Tuesday, May 24, 2011

The Legend of Hell House (1973)

          Although he spent most of the ’70s writing for TV, sci-fi legend Richard Matheson acquitted himself nicely with the big-screen endeavor The Legend of Hell House, a smart blend of “old dark house” hokum and then-modern concepts about using scientific gadgets to record paranormal phenomena. The plot is standard nonsense about a team of experts confined in a haunted house for a set period of time, but that’s inconsequential because as with any proper scary movie, the main appeal is the vibe of the thing.
          The movie kicks off when an eccentric millionaire hires a respected scientist, Lionel Barrett (Clive Revill), to debunk or prove claims that a gloomy British mansion is haunted. The mansion, known as the Belasco House, was the site of assorted grisly murders and torture scenes, so rumor has it the spirits of victims still roam the halls. Barrett agrees to move into Belasco House and run assorted scientific and non-scientific tests, with the aid of his wife, Ann (Gayle Hunnicutt), and two psychics, Ben Fischer (Roddy McDowall) and Florence Tanner (Pamela Franklin).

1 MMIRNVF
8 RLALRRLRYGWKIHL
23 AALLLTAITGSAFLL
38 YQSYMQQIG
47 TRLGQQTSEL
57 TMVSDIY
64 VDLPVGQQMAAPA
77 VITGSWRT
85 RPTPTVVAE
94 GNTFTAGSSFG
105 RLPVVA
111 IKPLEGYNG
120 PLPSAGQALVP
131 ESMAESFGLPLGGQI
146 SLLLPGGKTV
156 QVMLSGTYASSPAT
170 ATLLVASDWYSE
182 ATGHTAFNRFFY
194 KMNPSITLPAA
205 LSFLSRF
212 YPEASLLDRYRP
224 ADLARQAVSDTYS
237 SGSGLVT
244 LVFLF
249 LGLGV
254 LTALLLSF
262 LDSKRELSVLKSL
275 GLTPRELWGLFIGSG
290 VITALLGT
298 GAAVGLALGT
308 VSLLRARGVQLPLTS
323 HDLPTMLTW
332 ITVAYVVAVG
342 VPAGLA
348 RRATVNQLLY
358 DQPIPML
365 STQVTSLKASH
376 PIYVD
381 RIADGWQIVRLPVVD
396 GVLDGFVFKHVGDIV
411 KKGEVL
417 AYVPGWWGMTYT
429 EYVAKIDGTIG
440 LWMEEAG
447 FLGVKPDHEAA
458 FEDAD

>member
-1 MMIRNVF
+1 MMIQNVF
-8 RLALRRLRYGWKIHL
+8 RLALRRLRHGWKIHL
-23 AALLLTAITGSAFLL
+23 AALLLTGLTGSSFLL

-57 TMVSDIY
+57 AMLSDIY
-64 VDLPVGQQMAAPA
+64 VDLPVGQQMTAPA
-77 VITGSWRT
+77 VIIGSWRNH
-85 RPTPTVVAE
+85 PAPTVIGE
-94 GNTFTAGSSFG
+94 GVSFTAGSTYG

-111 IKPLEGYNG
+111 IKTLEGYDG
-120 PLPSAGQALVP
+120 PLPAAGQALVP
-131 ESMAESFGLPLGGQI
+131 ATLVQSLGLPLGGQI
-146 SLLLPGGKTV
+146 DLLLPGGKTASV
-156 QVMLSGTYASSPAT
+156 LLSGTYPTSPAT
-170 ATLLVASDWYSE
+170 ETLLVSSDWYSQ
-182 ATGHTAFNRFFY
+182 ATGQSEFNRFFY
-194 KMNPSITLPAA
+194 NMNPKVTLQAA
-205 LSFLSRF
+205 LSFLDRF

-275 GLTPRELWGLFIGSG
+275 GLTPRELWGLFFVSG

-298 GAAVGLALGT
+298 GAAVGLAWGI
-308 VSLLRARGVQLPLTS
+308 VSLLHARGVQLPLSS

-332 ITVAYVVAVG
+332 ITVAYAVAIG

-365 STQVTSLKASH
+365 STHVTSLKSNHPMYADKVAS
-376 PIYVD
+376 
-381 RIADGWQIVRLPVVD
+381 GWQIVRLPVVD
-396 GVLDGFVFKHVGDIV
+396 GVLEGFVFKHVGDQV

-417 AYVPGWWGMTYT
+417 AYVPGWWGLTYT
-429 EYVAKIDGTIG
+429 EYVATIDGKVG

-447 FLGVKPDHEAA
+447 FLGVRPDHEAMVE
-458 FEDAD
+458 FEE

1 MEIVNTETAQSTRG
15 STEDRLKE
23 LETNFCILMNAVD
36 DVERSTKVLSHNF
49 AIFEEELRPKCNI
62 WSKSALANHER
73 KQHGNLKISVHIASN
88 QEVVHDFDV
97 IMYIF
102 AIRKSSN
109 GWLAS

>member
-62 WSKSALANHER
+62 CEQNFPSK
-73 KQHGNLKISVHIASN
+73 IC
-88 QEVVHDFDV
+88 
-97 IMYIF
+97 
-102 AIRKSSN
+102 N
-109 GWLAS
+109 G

Things get weird quickly, as the various investigators start feeling the effects of malevolent spirits, and the film presents a wide variety of phenomena: In addition to the usual bits like characters falling into reveries of otherworldly possession and objects moving seemingly of their own volition, there are kinky scenes of the female characters giving themselves over to unexpected sexual urges apparently triggered by the power of the house. Particularly when the investigators start discovering hard evidence of the horrible things that once happened in the mansion, The Legend of Hell House gets creepier still because it mixes the plausible and the supernatural to create an anything’s-possible mystique.
          Matheson, scripting from his own novel, and director John Hough break the picture into tidy chapters (it’s the sort of movie where every few minutes there’s a hard cut to an establishing shot with “Tuesday” or “Thursday” superimposed onto the frame), and the storytellers leave many creepy events unexplained so the characters (and the audience) get roped into the idea that something freaky is happening.
          McDowall gives an effectively twitchy performance as the most colorful of the paranormal investigators, his jangled nerves surfacing as a sort of tweaked charm, and the picture’s focus on modern trappings makes it feel different from standard haunted-house fare. Of special note among those modern trappings is the disturbing electronic score, created by the wonderfully named “Delia Derbyshire and Brian Hodgson of Electrophon Ltd.” And while it’s true that the plot crumbles under scrutiny—if the house is so damn haunted, leave!—criticizing an enjoyable creepshow for logical gaps seems unsportsmanlike.

The Legend of Hell House: GROOVY

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